These insignificant movie madeleines were disproportionately intense. Seeing them again brought a lump to the throat, but at the time they made me sigh with tedium; they were interludes of boredom. They meant there was a technical hitch. Television used to have lots of technical hitches, and I realised that this is how golden ages emerge. It's the rewriting of cultural history. For a medium that is barely a generation old, television has a huge golden nostalgia.

For most of you, interludes will mean nothing, and if you saw one today it would still mean nothing. They are only personal time travel if you're over 50. Which brings me to Doctor Who (Saturday, BBC1). I vividly remember the first Doctor Who, William Hartnell, and the first episode. I remember where I was sitting, I remember what our first television looked like. The Doctor went back to visit cavemen, and I wrote a description of what I'd seen in a colouring book. I suppose that was my first television review. Doctor Who was hugely popular with people who are going to be 50 about now. Compared with most children's television, which was avuncular and improving or good, clean slapstick fun, Doctor Who was invigoratingly scary. But, like most things, it petered out into self-parody. Its very long-evity kept it Zimmering on, way beyond any entertainment values. Finally, Michael Grade put it out of our misery, and that should have been that. But time travel has a way of coming back at you.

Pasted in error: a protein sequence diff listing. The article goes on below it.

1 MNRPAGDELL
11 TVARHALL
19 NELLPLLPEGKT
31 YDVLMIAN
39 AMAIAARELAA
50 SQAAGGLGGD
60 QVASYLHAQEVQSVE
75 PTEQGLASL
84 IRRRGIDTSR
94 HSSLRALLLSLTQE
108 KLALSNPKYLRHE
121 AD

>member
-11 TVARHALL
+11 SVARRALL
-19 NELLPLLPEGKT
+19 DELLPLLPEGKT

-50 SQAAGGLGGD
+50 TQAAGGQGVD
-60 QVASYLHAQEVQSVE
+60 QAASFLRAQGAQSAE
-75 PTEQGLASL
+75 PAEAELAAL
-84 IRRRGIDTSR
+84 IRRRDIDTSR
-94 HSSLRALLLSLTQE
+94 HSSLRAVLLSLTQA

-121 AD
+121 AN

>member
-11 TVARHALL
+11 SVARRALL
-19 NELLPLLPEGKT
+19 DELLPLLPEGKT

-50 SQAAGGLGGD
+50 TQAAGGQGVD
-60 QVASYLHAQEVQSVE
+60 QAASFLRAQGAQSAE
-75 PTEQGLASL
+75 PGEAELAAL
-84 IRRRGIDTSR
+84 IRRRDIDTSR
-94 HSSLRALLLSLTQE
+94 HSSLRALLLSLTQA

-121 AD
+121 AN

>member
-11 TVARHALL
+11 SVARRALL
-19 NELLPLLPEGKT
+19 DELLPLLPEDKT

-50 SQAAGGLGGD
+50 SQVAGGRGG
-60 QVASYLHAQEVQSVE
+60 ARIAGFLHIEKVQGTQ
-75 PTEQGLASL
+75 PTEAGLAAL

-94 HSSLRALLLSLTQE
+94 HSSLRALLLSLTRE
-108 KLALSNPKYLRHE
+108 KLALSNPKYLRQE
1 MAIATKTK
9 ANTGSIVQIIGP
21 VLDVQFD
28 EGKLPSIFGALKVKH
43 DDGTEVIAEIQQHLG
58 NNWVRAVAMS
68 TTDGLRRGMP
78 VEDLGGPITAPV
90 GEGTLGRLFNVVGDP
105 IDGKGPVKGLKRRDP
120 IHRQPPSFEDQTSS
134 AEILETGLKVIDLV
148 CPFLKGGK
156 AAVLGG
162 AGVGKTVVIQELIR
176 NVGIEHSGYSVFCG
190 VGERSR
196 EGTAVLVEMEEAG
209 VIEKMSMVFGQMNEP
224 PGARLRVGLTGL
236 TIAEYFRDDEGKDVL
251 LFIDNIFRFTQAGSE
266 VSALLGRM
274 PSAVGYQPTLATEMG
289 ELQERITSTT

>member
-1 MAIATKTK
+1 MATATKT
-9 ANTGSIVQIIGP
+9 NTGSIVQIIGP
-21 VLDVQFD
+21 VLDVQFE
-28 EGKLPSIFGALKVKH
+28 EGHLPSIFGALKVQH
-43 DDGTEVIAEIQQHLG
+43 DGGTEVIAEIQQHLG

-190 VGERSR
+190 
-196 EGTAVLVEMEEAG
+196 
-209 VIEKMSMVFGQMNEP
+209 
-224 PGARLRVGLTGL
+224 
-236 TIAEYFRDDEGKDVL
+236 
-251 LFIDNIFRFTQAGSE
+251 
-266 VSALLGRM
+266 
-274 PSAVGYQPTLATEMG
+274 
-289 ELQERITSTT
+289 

The golden ageism associated with the Doctor is particularly virulent. What is it with sci-fi fans that they alone are incapable of moving on? They clutch at the past with a fantasy yearning in complete contradiction, you'd have thought, to the observations and lessons implicit in science fiction. Never mind: either way, they're in a world of their own, and the BBC has foolishly rebuilt it for them. The new Doctor Who has an impossible brief: to be in two places at once. It's been made at the insistence of an audience of ghosts, adults who wish to be reminded of childhood and a lot of real children who've never seen it before, have no idea what a police box is, but have grown up with Star Trek, Star Wars and The Lord of the Rings. So, how frightening do you think a Dalek's going to look to them?

The first episode introduced us to a new Doctor and his assistant. The best thing about it was Billie Piper, who was well cast as a modern, chavishly smart sidekick who runs well. Doctor Who's assistants all had to do a lot of running and sometimes falling over, so they had to be rescued.